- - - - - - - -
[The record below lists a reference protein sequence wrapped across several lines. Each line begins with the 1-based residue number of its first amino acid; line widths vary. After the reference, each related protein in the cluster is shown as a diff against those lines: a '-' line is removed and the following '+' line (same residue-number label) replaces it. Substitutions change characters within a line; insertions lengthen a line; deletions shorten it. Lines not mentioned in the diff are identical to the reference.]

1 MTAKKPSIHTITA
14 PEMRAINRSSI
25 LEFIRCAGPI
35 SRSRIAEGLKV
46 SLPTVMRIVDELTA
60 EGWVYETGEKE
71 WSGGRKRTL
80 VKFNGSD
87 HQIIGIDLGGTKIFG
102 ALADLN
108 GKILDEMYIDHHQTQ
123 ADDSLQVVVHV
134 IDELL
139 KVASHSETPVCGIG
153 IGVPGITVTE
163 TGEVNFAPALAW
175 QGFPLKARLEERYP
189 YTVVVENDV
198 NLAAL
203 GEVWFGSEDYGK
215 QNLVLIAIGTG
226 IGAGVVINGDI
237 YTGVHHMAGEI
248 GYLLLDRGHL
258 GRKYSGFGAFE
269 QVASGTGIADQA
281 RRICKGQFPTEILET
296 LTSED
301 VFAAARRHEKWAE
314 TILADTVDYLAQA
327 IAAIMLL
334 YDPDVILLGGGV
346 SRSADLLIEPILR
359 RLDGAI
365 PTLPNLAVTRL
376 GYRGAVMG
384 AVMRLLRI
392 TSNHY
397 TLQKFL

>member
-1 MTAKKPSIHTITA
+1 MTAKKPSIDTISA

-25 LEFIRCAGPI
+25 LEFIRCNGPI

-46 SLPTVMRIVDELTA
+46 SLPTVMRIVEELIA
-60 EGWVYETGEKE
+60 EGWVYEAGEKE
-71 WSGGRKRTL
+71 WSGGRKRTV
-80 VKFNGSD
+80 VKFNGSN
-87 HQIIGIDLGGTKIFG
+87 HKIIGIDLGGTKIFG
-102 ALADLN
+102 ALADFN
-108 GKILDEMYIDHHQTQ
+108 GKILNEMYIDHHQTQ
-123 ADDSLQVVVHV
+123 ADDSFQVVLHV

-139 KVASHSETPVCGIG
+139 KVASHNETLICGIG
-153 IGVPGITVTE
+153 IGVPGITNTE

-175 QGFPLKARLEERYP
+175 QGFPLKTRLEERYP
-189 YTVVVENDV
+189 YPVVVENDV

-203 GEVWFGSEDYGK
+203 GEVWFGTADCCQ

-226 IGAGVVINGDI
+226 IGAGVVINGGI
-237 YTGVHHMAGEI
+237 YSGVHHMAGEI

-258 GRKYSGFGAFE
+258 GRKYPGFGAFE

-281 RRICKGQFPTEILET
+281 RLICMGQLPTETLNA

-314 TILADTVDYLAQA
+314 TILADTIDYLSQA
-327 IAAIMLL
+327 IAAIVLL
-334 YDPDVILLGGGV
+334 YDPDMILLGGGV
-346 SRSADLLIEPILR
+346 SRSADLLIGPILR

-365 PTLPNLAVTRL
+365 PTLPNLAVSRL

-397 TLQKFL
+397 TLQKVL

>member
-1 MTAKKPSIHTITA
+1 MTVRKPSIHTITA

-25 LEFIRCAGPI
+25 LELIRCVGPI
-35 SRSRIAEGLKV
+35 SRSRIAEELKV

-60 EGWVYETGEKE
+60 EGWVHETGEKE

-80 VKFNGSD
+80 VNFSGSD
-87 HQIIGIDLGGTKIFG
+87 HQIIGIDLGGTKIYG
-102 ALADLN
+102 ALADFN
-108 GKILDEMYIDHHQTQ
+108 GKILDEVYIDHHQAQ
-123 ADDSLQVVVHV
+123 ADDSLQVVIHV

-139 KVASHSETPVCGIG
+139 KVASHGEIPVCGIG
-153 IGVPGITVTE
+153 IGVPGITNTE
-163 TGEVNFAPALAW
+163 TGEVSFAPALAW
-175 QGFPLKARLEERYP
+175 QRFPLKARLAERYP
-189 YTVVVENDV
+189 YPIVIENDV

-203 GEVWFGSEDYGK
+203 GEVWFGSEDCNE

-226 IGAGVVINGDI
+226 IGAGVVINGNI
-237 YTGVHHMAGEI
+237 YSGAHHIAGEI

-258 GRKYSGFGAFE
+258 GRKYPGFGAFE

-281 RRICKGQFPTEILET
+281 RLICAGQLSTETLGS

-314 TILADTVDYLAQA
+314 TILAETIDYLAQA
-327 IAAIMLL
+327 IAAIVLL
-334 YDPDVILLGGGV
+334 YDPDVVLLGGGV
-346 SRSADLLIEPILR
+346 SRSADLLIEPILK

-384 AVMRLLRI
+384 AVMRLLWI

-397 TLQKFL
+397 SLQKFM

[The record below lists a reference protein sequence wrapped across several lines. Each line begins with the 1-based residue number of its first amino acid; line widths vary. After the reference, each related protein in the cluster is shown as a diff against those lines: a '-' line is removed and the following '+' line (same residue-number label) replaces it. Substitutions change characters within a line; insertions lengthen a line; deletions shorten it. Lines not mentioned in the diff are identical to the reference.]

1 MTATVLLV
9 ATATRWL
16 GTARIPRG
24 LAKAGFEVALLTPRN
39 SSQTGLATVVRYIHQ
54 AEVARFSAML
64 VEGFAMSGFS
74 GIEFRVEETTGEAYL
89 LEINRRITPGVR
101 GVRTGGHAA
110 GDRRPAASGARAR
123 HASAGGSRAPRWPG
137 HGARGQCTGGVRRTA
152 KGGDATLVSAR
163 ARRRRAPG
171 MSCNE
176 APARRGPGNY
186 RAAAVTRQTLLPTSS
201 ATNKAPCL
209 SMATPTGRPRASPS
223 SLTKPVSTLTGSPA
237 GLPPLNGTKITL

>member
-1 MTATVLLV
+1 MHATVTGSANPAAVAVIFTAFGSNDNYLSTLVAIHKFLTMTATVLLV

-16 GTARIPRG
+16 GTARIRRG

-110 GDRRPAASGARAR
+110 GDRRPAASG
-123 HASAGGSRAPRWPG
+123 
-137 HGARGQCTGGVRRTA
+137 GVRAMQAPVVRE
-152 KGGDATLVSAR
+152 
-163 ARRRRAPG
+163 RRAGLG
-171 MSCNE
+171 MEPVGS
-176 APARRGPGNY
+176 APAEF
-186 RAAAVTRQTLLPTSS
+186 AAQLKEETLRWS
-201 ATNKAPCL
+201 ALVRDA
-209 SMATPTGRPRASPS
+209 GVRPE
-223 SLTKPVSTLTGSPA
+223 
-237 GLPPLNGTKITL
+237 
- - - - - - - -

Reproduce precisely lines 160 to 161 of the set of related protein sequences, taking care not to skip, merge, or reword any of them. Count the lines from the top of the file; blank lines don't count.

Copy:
176 APARRGPGNY
186 RAAAVTRQTLLPTSS